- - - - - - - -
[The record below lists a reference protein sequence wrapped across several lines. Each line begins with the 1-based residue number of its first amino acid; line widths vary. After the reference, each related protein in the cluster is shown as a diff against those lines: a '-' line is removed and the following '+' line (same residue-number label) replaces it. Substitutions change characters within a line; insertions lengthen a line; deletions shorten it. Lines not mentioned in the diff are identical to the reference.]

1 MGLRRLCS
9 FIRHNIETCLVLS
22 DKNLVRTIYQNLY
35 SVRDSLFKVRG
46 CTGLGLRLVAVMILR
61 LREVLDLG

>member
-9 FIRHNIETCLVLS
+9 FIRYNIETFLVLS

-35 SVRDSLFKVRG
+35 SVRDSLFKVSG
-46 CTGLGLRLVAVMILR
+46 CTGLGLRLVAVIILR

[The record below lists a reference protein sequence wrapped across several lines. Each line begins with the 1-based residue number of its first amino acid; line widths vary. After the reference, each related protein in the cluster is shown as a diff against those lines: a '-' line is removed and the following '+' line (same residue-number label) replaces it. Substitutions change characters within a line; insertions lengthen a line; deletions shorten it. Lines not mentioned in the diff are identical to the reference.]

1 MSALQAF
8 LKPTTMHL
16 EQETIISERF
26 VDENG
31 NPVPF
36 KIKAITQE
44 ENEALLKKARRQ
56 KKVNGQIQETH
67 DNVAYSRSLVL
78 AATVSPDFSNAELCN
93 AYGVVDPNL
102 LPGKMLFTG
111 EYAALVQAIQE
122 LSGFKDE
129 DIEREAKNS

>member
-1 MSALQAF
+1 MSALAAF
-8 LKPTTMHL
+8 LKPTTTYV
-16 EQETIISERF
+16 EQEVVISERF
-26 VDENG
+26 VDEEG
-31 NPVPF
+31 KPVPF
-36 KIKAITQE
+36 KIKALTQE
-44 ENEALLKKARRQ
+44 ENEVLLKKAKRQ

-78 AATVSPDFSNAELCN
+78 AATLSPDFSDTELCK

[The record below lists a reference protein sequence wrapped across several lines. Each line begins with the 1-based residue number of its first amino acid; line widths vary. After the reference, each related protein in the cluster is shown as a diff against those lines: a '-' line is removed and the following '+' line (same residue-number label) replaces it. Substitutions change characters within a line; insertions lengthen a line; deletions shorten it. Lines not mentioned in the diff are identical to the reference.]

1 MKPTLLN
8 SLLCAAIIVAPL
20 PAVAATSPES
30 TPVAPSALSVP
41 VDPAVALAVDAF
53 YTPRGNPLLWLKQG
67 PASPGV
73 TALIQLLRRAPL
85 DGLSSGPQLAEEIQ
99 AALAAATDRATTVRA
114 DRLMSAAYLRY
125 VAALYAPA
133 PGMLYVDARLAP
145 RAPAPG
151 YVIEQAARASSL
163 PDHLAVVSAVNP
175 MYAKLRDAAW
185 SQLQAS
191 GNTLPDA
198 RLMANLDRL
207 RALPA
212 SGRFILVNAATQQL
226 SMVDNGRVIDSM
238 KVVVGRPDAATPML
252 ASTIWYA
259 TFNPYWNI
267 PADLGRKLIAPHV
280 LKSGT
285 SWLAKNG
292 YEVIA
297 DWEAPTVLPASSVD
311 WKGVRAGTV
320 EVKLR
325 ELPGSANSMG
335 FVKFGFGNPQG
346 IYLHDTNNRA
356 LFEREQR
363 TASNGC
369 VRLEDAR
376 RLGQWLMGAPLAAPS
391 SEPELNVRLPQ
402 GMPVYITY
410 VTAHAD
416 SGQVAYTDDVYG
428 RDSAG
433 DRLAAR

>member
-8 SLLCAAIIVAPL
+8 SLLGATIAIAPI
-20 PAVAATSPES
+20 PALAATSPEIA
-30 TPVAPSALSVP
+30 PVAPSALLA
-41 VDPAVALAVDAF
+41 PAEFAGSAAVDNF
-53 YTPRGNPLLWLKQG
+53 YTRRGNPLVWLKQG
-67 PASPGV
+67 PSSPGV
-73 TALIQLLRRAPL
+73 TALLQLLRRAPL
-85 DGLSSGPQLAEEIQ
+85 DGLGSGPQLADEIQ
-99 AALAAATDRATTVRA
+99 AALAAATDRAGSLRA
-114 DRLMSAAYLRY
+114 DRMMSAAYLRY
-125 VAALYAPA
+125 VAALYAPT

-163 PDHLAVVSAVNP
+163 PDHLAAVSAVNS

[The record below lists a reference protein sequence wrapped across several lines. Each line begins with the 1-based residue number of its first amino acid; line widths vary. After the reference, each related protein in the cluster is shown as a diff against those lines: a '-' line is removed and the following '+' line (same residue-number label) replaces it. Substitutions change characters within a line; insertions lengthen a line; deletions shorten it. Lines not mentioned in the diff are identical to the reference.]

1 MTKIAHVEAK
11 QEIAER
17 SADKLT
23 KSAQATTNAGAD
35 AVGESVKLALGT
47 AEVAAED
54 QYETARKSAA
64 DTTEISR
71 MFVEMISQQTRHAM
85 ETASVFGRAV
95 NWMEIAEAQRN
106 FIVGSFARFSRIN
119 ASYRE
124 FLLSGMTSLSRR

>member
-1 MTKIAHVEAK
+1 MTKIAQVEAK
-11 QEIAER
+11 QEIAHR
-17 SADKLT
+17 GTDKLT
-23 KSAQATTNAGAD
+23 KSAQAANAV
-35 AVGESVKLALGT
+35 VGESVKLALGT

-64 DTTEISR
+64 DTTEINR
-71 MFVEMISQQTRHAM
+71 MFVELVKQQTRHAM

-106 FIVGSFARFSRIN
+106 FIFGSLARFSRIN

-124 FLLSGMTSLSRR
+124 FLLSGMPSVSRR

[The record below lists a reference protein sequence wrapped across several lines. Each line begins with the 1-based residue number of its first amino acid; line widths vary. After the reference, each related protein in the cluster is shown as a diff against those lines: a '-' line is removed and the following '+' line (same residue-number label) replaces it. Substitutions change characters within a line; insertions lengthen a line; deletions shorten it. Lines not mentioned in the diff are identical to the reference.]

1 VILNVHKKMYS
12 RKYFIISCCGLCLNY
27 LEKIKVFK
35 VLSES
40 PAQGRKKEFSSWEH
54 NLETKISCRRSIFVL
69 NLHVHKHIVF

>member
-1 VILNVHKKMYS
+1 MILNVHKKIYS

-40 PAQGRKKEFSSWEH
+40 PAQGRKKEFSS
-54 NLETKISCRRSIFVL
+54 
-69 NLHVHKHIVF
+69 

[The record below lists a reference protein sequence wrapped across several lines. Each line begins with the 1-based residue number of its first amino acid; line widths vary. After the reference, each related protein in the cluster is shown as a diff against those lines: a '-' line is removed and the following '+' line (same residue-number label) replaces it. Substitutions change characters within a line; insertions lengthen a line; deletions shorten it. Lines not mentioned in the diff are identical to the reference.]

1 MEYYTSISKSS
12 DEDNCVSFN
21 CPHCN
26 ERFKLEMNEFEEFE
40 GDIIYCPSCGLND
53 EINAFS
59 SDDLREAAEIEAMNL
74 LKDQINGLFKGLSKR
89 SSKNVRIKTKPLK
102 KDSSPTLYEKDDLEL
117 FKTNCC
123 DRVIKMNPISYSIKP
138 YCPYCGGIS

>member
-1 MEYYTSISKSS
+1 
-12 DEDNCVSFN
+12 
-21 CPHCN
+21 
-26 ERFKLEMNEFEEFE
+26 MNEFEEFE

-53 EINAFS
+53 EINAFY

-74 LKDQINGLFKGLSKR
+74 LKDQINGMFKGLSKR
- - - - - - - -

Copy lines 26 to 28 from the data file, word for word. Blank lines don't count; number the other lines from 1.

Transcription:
93 AYGVVDPNL
102 LPGKMLFTG
111 EYAALVQAIQE